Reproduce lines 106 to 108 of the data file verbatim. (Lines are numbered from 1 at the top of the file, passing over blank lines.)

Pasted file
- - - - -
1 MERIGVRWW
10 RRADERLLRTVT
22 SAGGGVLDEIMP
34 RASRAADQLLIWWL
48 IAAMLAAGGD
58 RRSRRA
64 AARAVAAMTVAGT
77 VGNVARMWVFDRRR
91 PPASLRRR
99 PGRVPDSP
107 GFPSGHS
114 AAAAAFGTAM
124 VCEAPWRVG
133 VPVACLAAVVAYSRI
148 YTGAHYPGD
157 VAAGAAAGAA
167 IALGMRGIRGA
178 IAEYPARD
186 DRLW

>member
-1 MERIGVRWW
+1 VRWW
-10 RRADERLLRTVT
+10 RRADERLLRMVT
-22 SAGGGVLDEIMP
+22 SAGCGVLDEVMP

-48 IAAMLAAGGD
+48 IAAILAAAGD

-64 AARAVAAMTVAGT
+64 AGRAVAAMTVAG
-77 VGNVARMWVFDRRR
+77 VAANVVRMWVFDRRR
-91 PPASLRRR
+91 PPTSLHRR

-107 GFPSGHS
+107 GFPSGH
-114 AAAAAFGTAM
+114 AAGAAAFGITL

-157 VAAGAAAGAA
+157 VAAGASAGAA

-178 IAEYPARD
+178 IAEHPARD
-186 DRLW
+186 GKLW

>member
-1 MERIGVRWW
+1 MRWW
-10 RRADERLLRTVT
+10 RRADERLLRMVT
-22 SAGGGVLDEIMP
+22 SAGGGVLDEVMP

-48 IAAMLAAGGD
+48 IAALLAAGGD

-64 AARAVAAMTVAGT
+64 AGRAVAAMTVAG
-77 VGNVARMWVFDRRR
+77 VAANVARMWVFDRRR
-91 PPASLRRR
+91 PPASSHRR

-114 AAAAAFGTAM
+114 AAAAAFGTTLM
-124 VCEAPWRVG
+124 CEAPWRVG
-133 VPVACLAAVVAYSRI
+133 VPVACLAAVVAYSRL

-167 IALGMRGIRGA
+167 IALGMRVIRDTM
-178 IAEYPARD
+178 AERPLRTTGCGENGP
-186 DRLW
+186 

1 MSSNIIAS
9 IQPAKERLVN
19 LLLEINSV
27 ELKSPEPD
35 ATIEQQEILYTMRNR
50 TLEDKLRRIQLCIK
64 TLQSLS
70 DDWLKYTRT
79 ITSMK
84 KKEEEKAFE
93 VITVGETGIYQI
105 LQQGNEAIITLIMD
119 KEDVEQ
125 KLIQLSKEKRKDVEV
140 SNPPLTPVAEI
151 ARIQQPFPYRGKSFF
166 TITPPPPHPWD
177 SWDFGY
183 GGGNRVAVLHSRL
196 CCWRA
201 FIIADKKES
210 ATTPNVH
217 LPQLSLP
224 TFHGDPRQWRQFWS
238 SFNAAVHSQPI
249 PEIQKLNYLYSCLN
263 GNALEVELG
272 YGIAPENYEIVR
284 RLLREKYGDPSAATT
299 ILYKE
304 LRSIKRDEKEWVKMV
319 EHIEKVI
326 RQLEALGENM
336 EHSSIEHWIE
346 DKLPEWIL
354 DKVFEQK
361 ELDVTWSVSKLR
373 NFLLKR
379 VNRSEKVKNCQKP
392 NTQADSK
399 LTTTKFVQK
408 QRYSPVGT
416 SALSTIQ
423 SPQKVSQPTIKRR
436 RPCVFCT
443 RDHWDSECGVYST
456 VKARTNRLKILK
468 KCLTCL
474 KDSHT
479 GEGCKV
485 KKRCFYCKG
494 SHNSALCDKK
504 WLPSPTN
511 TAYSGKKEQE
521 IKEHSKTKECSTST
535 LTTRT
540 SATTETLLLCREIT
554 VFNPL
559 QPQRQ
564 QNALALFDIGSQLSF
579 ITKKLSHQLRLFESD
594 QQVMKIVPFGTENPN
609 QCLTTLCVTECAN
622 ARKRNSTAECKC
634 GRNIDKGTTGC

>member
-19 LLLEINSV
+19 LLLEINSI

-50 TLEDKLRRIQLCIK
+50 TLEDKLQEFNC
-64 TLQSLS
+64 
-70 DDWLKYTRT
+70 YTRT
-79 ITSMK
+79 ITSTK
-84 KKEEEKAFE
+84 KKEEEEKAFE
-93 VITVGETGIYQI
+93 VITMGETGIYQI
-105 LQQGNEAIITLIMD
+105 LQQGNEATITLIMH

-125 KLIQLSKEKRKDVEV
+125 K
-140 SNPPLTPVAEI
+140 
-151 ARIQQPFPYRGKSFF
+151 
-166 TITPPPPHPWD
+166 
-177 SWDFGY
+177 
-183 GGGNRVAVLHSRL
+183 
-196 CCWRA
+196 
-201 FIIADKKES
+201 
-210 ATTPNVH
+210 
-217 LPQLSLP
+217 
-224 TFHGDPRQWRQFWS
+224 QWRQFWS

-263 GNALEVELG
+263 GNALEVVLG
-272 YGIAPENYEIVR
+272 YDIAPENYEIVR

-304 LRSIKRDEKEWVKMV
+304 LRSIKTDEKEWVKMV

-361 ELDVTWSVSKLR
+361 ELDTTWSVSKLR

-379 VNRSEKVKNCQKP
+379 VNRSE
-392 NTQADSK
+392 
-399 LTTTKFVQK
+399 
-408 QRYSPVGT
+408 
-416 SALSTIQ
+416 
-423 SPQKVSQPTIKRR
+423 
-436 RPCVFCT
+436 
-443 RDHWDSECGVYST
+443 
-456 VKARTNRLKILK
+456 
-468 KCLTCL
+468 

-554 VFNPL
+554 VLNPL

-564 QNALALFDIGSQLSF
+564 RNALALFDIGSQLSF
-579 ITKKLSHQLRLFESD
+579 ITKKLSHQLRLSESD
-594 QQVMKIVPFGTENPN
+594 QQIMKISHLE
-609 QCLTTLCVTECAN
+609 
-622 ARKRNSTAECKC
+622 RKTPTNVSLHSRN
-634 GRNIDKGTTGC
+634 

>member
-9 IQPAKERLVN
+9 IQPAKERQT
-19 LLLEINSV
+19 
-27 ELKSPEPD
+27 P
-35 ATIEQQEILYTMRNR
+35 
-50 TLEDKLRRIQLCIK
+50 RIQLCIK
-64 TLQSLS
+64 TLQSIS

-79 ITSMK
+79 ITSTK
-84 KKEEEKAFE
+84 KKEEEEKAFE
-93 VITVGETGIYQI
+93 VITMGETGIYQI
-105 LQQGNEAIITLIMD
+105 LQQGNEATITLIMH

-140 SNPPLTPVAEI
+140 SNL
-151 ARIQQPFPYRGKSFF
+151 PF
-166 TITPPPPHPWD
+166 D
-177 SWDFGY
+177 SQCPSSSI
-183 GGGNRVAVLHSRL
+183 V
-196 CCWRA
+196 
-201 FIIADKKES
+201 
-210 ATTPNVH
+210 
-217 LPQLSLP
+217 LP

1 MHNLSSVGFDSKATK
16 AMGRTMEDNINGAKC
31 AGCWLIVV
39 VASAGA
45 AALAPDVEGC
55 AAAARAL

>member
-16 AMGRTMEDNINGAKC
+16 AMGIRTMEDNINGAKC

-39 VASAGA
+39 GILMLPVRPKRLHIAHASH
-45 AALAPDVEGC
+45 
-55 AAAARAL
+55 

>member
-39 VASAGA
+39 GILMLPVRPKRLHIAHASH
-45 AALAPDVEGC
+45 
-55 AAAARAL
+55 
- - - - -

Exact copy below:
346 DKLPEWIL
354 DKVFEQK
361 ELDVTWSVSKLR